Returning a Process to the Foreground

A process in the background is immune from keyboard input, including any attempt to interrupt it with a ctrl-C. To return a process to the foreground, use the fg command, as in this example:

[me@linuxbox ˜]$ jobs
[1]+ Running xlogo &
[me@linuxbox ˜]$ fg %1

The command fg followed by a percent sign and the job number (called a jobspec) does the trick. If we have only one background job, the jobspec is optional. To terminate xlogo, type ctrl-C.

Stopping (Pausing) a Process

Sometimes we’ll want to stop a process without terminating it. This is often done to allow a foreground process to be moved to the background. To stop a foreground process, type ctrl-Z. Let’s try it. At the command prompt, type xlogo, press the enter key, and then type ctrl-Z:

[me@linuxbox ˜]$ xlogo
[1]+ Stopped xlogo
[me@linuxbox ˜]$

After stopping xlogo, we can verify that the program has stopped by attempting to resize the xlogo window. We will see that it appears quite dead. We can either restore the program to the foreground, using the fg command, or move the program to the background with the bg command:

[me@linuxbox ˜]$ bg %1
[1]+ xlogo &
[me@linuxbox ˜]$

As with the fg command, the jobspec is optional if there is only one job.

Moving a process from the foreground to the background is handy if we launch a graphical program from the command but forget to place it in the background by appending the trailing &.

Why would you want to launch a graphical program from the command line? There are two reasons. First, the program you wish to run might not be listed on the window manager’s menus (such as xlogo).

Second, by launching a program from the command line, you might be able to see error messages that would be invisible if the program were launched graphically. Sometimes, a program will fail to start up when launched from the graphical menu. By launching it from the command line instead, we may see an error message that will reveal the problem. Also, some graphical programs have many interesting and useful command-line options.


The kill command is used to “kill” (terminate) processes. This allows us to end the execution of a program that is behaving badly or otherwise refuses to terminate on its own. Here’s an example:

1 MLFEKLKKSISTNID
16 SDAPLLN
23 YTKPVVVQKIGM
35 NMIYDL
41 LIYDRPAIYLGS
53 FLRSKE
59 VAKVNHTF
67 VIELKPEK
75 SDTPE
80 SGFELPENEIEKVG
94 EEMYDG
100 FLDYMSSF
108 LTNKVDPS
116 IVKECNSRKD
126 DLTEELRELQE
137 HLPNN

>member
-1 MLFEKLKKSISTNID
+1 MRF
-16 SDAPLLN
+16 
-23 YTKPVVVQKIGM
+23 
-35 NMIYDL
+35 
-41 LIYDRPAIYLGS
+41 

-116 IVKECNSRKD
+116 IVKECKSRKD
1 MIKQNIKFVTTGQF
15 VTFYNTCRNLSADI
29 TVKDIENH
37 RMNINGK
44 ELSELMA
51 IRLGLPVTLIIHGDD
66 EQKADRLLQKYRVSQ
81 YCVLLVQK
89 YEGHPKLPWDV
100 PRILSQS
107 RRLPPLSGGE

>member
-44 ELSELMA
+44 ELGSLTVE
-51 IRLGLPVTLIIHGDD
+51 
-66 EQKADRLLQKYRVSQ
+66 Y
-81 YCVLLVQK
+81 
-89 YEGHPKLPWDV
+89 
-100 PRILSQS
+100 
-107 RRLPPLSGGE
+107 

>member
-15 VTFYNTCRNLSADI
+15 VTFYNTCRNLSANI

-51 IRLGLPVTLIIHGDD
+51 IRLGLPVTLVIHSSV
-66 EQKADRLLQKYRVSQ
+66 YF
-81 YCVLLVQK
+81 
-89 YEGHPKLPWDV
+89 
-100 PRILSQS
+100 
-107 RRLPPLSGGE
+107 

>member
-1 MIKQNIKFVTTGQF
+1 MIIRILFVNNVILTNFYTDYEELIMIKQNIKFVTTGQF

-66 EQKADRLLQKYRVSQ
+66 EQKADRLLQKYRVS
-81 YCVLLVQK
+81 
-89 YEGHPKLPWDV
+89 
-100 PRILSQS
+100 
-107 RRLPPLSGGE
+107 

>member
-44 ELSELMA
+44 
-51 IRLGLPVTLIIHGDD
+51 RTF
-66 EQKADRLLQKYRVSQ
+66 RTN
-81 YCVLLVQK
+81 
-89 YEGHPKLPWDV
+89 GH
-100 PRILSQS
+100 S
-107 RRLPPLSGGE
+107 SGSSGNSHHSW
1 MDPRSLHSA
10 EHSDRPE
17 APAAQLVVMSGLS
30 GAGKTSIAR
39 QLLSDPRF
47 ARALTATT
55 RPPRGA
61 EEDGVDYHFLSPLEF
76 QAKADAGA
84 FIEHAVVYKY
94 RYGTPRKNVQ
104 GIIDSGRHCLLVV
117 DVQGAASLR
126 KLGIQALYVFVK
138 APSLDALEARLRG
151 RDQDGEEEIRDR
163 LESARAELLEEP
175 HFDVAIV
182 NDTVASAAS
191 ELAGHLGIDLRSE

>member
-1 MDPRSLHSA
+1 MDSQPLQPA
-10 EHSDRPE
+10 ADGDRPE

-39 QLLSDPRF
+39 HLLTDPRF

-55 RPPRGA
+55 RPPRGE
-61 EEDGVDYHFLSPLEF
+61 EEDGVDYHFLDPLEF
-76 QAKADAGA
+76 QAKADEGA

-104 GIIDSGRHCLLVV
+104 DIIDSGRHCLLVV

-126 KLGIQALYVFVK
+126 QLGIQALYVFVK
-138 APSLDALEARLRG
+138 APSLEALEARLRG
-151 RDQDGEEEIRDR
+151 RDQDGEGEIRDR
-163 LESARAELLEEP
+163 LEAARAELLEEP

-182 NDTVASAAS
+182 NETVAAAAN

[me@linuxbox ˜]$ xlogo &
[1] 28401
[me@linuxbox ˜]$ kill 28401
[1]+ Terminated xlogo

We first launch xlogo in the background. The shell prints the jobspec and the PID of the background process. Next, we use the kill command and specify the PID of the process we want to terminate. We could also have specified the process using a jobspec (for example, %1) instead of a PID.

While this is all very straightforward, there is more to it. The kill command doesn’t exactly “kill” processes; rather it sends them signals. Signals are one of several ways that the operating system communicates with programs. We have already seen signals in action with the use of ctrl-C andctrl-Z. When the terminal receives one of these keystrokes, it sends a signal to the program in the foreground. In the case of ctrl -C, a signal called INT (Interrupt) is sent; with ctrl-Z, a signal called TSTP (Terminal Stop) is sent. Programs, in turn, “listen” for signals and may act upon them as they are received. The fact that a program can listen and act upon signals allows it to do things like save work in progress when it is sent a termination signal.

Sending Signals to Processes with kill

The most common syntax for the kill command looks like this:

kill [-signal] PID...

If no signal is specified on the command line, then the TERM (Terminate) signal is sent by default. The kill command is most often used to send the signals shown in Table 10-4.

Table 10-4. Common Signals






Hang up. This is a vestige of the good old days when terminals were attached to remote computers with phone lines and modems. The signal is used to indicate to programs that the controlling terminal has “hung up.” The effect of this signal can be demonstrated by closing a terminal session. The foreground program running on the terminal will be sent the signal and will terminate.

This signal is also used by many daemon programs to cause a reinitialization. This means that when a daemon is sent this signal, it will restart and reread its configuration file. The Apache web server is an example of a daemon that uses the HUP signal in this way.